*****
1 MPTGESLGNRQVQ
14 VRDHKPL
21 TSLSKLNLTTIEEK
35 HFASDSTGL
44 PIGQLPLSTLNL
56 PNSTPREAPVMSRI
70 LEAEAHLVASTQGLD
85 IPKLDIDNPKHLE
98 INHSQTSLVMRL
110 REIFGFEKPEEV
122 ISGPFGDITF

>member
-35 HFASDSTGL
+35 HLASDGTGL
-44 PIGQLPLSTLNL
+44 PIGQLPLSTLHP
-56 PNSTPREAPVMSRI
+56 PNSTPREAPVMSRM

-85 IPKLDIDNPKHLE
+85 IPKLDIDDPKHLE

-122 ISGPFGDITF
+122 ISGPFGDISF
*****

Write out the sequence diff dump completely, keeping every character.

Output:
1 MPTGESLGNRQVQ
14 VRDHKPL
21 TSLSKLNLTTIEEK
35 HFASDSTGL
44 PIGQLPLSTLNL
56 PNSTPREAPVMSRI
70 LEAEAHLVASTQGLD
85 IPKLDIDNPKHLE
98 INHSQTSLVMRL
110 REIFGFEKPEEV
122 ISGPFGDITF

>member
-35 HFASDSTGL
+35 HLASDGTGL
-44 PIGQLPLSTLNL
+44 PIGQLPLSTLHP
-56 PNSTPREAPVMSRI
+56 PNSTPREAPVMSRM

-85 IPKLDIDNPKHLE
+85 IPKLDIDDPKHLE

-122 ISGPFGDITF
+122 ISGPFGDISF